Crohn’s disease belongs to a group of conditions known as inflammatory bowel diseases (IBD) and is named after Dr. Burrill B. Crohn, who first described the disease in 1932. Patients with this condition are believed to be genetically susceptible to contracting the disorder. Crohn’s disease is a chronic inflammatory condition that may affect any part of the gastrointestinal (GI) tract, from the mouth to the anus, but most commonly affects the end of the small intestine (the ileum) and the beginning of the large intestine (colon).
Symptoms related to inflammation of the GI tract include:
• Persistent diarrhea
• Rectal bleeding
• Urgent need to move bowels
• Abdominal cramps and pain
• Sensation of incomplete evacuation
• Constipation (can lead to bowel obstruction)
General symptoms may also include:
• Loss of appetite
• Weight loss
• Night sweats
• Loss of normal menstrual cycle
Furthermore, people with Crohn’s disease typically experience periods when the disease flares up and causes symptoms, followed by periods of remission with no symptoms. Although there is no cure for Crohn’s disease, there are strategies for treating the condition, which include taking anti-inflammation medication, such as prednisone; eating a nutrient-dense, balanced diet; and surgery involving bowel resection.
Exercise recommendations for individuals suffering from Crohn’s disease take into account the various symptoms and medication side effects. While there are no published exercise guidelines for Crohn’s disease, the scientific literature is replete with statements that patients with this condition should exercise but should first inform their clinician. Therefore, the first place to seek out specific recommendations is the client’s physician. He or she will be able provide exercise limitations and guidelines unique to the individual exerciser. Also, be aware that while consistent, regular physical activity is important for those with Crohn’s disease, it should be avoided during a flare up. Most individuals experiencing a painful flare up involving symptoms such as abdominal cramping, diarrhea, and fever will avoid exercising instinctively. Once symptoms subside, exercise should be encouraged with an approach that progressively increases intensity and duration to ease the person back into the swing of it.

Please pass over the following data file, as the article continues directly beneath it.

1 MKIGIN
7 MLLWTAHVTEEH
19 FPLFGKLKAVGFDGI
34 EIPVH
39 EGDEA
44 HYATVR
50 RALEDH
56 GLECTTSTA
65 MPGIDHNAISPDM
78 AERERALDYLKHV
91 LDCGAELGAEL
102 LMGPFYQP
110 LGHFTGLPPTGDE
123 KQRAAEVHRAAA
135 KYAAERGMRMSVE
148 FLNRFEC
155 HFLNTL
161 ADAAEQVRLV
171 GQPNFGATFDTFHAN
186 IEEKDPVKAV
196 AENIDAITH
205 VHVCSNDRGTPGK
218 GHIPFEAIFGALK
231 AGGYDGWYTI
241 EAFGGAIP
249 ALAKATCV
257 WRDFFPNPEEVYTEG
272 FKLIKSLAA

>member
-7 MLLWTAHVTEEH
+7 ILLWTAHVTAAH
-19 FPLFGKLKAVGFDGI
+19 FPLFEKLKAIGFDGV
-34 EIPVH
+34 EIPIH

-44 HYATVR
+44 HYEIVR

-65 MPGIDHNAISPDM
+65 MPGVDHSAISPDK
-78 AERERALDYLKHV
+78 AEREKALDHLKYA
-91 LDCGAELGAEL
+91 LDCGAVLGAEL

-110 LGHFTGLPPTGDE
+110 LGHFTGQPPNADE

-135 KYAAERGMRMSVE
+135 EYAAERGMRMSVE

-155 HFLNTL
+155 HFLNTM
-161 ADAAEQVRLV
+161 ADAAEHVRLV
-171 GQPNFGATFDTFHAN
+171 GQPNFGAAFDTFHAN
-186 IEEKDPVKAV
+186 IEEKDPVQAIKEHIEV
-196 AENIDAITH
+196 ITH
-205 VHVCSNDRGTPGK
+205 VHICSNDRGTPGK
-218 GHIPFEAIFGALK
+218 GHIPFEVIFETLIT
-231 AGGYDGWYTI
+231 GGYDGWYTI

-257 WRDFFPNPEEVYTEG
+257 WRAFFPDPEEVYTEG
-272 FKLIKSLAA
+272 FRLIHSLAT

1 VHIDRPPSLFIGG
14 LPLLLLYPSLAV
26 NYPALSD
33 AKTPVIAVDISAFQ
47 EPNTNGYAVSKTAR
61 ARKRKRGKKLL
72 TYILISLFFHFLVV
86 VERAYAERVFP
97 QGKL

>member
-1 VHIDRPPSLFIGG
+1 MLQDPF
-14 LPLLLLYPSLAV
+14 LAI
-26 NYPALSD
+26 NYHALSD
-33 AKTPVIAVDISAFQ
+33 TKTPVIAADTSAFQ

Bone health is a big issue for people with Crohn’s disease because the inflammation process and the steroid medications used to treat it can combine to promote bone loss. Osteoporosis and a form of low-back arthritis called ankylosing spondylitis are common in Crohn’s disease patients. Exercise and drug therapy are common treatments for both of these bone disorders. As always, the client’s physician should provide specific exercise limitations and guidelines for patients with these medical conditions. However, the following general recommendations should be considered:
• For ankylosing spondylitis, core strengthening and trunk mobility movements are recommended. The National Ankylosing Spondylitis Society’s website is an excellent resource for these exercises.
• For osteoporosis, weightbearing activities, such as walking and stair climbing, along with resistance training are excellent choices. Visit this Fit Fact for more suggestions on exercises for the prevention of osteoporosis
If no other coexisting medical conditions are present with Crohn’s disease, the individual can participate in exercise as recommended for the general population with an emphasis on appropriate progression and careful self-evaluation of symptomatic flare ups.